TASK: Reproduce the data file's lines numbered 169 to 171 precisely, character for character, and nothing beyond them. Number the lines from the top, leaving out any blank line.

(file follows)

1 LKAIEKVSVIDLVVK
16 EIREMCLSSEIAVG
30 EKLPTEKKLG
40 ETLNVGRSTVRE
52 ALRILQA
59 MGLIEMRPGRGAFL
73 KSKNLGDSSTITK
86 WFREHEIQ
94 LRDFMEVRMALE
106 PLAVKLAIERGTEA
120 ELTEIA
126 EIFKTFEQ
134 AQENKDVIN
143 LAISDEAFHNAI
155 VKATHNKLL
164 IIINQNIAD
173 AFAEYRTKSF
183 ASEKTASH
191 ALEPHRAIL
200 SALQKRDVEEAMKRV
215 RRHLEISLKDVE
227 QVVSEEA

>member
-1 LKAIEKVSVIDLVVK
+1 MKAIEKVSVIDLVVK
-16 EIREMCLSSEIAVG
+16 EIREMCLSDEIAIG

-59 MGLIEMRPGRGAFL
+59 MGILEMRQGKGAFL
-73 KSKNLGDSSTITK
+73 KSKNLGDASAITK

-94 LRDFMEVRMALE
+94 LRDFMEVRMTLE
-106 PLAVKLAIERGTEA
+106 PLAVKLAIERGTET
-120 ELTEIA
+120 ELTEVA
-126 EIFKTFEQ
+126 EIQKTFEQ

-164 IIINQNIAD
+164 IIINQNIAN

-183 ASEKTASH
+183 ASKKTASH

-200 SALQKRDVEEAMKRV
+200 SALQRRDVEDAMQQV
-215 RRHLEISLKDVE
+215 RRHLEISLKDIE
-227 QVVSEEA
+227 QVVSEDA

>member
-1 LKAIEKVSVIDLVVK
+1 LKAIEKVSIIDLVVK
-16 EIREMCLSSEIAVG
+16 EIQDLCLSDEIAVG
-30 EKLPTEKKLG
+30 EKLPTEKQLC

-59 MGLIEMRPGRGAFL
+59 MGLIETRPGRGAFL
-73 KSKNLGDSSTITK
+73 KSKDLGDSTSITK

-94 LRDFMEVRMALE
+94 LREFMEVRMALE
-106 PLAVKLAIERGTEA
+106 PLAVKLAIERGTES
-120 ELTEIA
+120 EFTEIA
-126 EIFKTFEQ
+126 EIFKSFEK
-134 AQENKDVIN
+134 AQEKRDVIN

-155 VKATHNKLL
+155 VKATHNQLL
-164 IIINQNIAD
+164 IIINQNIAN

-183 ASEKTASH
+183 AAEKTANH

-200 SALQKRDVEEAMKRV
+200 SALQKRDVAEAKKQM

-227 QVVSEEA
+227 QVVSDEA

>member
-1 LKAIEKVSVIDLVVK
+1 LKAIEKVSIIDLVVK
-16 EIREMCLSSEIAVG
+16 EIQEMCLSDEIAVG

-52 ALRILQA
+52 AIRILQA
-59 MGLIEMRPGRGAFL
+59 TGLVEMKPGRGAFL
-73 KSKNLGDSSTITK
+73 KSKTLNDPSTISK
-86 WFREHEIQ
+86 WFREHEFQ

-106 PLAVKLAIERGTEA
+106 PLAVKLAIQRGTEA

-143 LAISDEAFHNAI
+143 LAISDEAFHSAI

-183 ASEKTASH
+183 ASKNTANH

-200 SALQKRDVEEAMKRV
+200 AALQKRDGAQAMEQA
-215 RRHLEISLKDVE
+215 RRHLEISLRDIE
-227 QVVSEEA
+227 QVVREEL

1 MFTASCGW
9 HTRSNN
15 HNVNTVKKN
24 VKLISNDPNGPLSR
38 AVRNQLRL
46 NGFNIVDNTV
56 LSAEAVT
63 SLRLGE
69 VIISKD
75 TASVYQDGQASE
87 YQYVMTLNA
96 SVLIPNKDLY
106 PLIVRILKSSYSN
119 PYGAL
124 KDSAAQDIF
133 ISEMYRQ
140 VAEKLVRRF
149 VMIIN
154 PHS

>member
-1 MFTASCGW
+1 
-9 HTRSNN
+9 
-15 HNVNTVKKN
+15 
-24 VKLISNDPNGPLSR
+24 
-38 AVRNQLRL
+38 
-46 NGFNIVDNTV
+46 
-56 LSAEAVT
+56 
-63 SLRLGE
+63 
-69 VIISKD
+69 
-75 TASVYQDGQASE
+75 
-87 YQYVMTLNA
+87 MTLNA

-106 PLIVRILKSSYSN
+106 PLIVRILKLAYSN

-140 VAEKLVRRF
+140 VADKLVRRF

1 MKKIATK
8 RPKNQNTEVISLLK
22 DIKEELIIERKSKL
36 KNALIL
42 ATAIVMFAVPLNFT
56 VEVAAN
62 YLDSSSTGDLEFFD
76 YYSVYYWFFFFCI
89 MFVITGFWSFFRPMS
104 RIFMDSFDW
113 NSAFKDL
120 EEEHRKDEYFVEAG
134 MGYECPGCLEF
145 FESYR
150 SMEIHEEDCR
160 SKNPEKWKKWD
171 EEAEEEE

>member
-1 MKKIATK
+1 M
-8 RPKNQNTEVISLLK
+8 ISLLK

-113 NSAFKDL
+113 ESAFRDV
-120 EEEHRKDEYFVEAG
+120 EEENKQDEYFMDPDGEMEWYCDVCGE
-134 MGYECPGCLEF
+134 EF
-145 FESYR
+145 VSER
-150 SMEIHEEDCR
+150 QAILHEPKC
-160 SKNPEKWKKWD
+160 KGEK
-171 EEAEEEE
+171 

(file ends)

>member
-1 MKKIATK
+1 M